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In memory of son, family pushes Indy to go gold during 'Childhood Cancer Awareness Month'

The Garveys were able to get Indiana to sign a proclamation both in 2019 and 2020 declaring September "Childhood Cancer Awareness Month" in Indiana.

INDIANAPOLIS — Mason Garvey loved sports and music. 

“Those were probably the two things he loved most,” said Kevin Garvey, Mason's father.

Mason loved all the latest hits, hip-hop, classic rock. He would always be throwing a ball and bobbing his head with headphones on.

“If it had a ball, Mason enjoyed it,” Kevin said. “He loved Indianapolis sports, probably that was more my doing."

Mason played baseball, football, soccer, but he loved playing basketball. 

Mighty Mason and Blue hanging out ahead of his cancer treatment. (Garvey family)

At the end of August 2018, Mason was diagnosed with stage four Embroyanal Rhabdomyosarcoma. But getting that diagnosis took unrelenting advocacy on his behalf by his parents.

“When we talk about what led us to that (diagnosis), it was honestly mom instinct,” Kevin said.

The Garvey’s noticed Mason was having trouble sitting and going to the bathroom. His mom Heather also noticed a small lump on her son’s pelvis. But other than that pain, he was a healthy kid.

“He was squirrely and it’s hard because he was seven years old. And how much of it do you chalk up to, 'that’s just a seven year old,' versus no parent ever has the thought enter their mind that it could be cancer,” Kevin said.

The Garveys said doctors initially told them that they had nothing to worry about. They said Mason just had constipation and that they couldn’t even feel the lump that Heather said she discovered. But Heather said, that as a mom, she knew it was more.

After two weeks of visiting various doctors, they finally got a diagnosis.

“That kid was covered in cancer. When he was diagnosed, it was stage four. The primary tumor was in his pelvis and it was just engulfing everything and had metastasized to his lungs,” Heather said.

Credit: Garvey family
Mason Garvey died after inspiring people all over central Indiana during his cancer battle.

But Mason is a Garvey...and the Garveys don’t give up.

“We processed and then we went to war,” Kevin said.

When they sat down, the oncologist told them that Mason was going to lead them through this battle.

“I remember thinking she’s crazy! You know, we’re the parents. We’re in control here. We’re going to lead this,” Kevin said. “She couldn’t have been more right. He was inspiring."

During the course of his first round of treatments, over a span of 43 weeks: he ad 30 chemotherapy treatments, 33 radiation treatments to his pelvis area, and another ten radiation treatments to his lungs. Throughout all of that, his father said he didn't miss a single one of his sport seasons.

   

The Garveys tried everything. The mass along Masons pelvis slowed it’s growth, but the cancer was still spreading in his lungs. They tried a clinical trial in Seattle and flew out to the west coast for six weeks. Two weeks after he returned home, Mason Garvey lost his two year battle with cancer.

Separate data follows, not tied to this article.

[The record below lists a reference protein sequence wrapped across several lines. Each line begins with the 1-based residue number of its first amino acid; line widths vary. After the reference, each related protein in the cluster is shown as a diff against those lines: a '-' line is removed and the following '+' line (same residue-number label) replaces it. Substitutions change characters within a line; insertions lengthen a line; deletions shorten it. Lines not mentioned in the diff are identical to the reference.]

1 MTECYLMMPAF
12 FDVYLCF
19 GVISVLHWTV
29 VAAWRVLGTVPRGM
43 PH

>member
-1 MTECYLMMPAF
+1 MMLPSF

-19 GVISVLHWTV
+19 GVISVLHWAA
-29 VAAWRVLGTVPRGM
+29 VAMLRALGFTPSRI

“As parents, you spend so much effort planning for the future. And you think about all these events that you plan your kids life out for them. They’ll go to college, they’ll get married. They’ll do everything you’ve done in your life,” Kevin said. “And you gotta not spend so much time thinking about that and spend more time being in the moment.”

The Garveys haven’t given up their fight against pediatric cancer.

“Pediatric cancer only gets 4 percent of government funding,” Heather said. “And of that 4 percent you think there are hundreds of forms of pediatric cancer. So you take that 4 percent and you divide it up among all of these different forms of cancer. I mean, there’s nothing left."

Credit: Garvey family
Mason Garvey in the hospital during his cancer treatments.

The Garveys were able to get Indiana to sign a proclamation both in 2019 and 2020 declaring September "Childhood Cancer Awareness Month" in Indiana. But they’re not stopping there.

“When you see pink, they know what it means,” Heather said. "Our hope and our vision is that when people see gold they know, ‘oh, that stands for childhood cancer.'"

On Saturday Indianapolis will be going gold and the Garveys want to increase their efforts each year. Next year they want to get the Marriott building to also join the efforts to raise awareness about childhood cancer.

Last year they had the IPL building lit up with a gold ribbon and the words, “Fight Like a Kid.”

“This year we’ll be adding Lilly (which will be lighting up gold at 7 p.m.) and the Indianapolis Motor Speedway,” Heather said.

IMS will light the pylon gold with the words “#FightLikeAKid.”

And if you’ve ever met a kid fighting cancer you know exactly what “fight like a kid” means.

If you'd like to donate to cancer research, the Garvey family asks that you support the Tyler Trent Foundation.

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